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A Randomized Trial of Carvedilol in Chronic Chagas Cardiomyopathy

The safety and scientific validity of this study is the responsibility of the study sponsor and investigators. Listing a study does not mean it has been evaluated by the U.S. Federal Government. Read our disclaimer for details. Identifier: NCT01557140
Recruitment Status : Completed
First Posted : March 19, 2012
Last Update Posted : August 13, 2015
Information provided by (Responsible Party):
Antonio Luiz Pinho Ribeiro, Federal University of Minas Gerais

Brief Summary:
Chronic Chagas cardiomyopathy causes substantial morbidity and mortality in Latin America. Whether RAS inhibitors and beta-blockers are safe and beneficial has been challenged because of the lack of formal trials. Hence, the objective of this study was to determine the safety and efficacy of renin-angiotensin system (RAS) inhibitors and beta-blockers in chronic Chagas cardiomyopathy. This way, the investigators conducted a double-blind, placebo-controlled, and randomized trial in 42 patients with Trypanosoma cruzi infection and cardiomyopathy. All patients received enalapril (up-titrated to 20 mg BID) and spironolactone (25 mg QD). Subsequently, the patients were randomly assigned to receive placebo (n = 20) or carvedilol up-titrated to 25 mg BID (n = 19). The primary end points were change in left ventricular ejection fraction (LVEF) after RAS inhibition and that after the addition of carvedilol. The secondary end points were changes in other echocardiographic parameters, Framingham score, quality of life (36-item Short-Form Health Survey), New York Heart Association class, radiographic indices, brain natriuretic peptide levels, and chemokines as well as safety end points.

Condition or disease Intervention/treatment Phase
Chagas Cardiomyopathy Heart Failure Dilated Cardiomyopathy Drug: RASi plus carvedilol Phase 4

Detailed Description:
Chronic Chagas cardiomyopathy (CCC) is an important cause of heart failure (HF) and sudden death in Latin America.1 According to recent estimates, 13 million people worldwide are infected with Trypanosoma cruzi, of whom 3.0 to 3.3 million are symptomatic.2 The incidence rate is 200000 cases per year. Among those infected, 30% have clinical features of CCC and 15% ultimately develop overt left ventricular (LV) insufficiency—the main prognostic determinant of the disease. In Chagas cardiomyopathy, the hemodynamic and neurohormonal responses do not differ from those in other cardiomyopathies. This common pathophysiology suggests that treatments shown to be effective by classic HF trials should be beneficial in CCC. However, CCC has several specific characteristics, such as early cardiac denervation, frequent ventricular arrhythmias, and several forms as well as grades of conduction disturbances, including sinus bradycardia, complete atrioventricular block, and right bundle-branch block. Morphologically, hypertrophy, dilatation, and severe fibrosis are prominent. In 20% to 40% of cases, an apical ventricular aneurysm is present.1 These peculiarities in combination lead to a high incidence of sudden death (60% of all deaths), cardiac insufficiency, and ventricular remodeling. The responses of patients to the usual drugs prescribed in HF could be different, and this perception has led to the suboptimal dosing or lack of initiation of medical treatments that are of proven efficacy in patients with other etiologies of HF. The underlying problem is that therapies that are effective in patients with HF caused by non-chagasic cardiomyopathies, such as those with renin-angiotensin system inhibitors (RASis) and h-blockers, have yet to be formally tested in CCC. There are few clinical trials and no randomized study on this subject. Consequently, the investigators evaluated the effects of optimizing treatment with enalapril and spironolactone and then undertook a randomized trial of adding a h-blocker in the treatment of patients with CCC.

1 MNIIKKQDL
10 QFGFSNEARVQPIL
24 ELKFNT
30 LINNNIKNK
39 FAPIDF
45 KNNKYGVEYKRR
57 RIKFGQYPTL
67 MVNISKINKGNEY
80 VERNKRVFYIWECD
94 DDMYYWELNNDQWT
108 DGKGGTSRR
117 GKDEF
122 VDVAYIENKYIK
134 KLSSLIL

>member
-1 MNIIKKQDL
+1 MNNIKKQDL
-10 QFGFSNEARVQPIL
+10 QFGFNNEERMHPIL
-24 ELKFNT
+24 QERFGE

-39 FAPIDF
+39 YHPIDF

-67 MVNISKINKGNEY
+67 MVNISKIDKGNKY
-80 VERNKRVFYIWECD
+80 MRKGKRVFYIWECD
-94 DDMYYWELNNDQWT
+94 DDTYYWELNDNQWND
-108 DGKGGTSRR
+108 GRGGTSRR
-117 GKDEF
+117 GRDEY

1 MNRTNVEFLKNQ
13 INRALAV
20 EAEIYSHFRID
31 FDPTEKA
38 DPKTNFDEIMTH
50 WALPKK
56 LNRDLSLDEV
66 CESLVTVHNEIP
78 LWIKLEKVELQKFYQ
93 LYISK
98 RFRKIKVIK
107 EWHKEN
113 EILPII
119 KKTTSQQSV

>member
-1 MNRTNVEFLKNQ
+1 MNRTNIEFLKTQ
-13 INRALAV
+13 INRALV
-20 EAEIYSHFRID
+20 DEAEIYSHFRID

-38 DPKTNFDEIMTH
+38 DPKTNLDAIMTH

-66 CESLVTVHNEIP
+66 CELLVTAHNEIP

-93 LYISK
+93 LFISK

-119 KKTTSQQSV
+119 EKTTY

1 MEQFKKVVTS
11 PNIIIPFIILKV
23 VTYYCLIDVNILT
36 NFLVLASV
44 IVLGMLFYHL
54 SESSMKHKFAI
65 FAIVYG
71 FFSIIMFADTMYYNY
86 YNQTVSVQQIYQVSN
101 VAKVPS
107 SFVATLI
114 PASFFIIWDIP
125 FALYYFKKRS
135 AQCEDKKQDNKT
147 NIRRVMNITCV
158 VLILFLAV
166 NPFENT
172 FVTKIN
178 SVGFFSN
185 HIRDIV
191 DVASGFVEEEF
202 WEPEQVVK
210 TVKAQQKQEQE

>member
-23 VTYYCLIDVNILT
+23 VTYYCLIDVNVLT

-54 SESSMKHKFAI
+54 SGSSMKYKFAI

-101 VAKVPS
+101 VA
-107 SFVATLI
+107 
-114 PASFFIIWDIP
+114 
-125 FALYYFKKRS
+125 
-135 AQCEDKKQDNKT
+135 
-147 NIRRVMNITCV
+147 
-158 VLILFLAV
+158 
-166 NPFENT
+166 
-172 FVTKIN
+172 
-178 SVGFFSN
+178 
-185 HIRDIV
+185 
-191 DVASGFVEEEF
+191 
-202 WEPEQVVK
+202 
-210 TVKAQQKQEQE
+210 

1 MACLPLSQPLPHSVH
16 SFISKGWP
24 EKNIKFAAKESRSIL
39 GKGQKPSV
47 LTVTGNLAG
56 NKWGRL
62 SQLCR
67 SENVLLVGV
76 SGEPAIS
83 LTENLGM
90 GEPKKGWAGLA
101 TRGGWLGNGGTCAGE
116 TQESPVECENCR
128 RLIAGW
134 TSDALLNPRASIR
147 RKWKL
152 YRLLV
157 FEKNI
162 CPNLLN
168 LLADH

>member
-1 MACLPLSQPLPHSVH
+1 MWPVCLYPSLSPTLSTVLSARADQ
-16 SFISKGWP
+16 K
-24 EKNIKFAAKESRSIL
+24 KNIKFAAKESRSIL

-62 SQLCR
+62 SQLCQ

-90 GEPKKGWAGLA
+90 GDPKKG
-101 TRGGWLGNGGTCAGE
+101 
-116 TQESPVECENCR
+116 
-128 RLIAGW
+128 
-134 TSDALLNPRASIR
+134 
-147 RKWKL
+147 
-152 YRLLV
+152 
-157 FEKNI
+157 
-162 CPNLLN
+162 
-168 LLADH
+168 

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Study Type : Interventional  (Clinical Trial)
Actual Enrollment : 42 participants
Allocation: Randomized
Intervention Model: Parallel Assignment
Masking: Quadruple (Participant, Care Provider, Investigator, Outcomes Assessor)
Primary Purpose: Treatment
Official Title: A Randomized Trial of Carvedilol After Renin-angiotensin System Inhibition in Chronic Chagas Cardiomyopathy
Study Start Date : May 2003
Actual Primary Completion Date : March 2004
Actual Study Completion Date : December 2006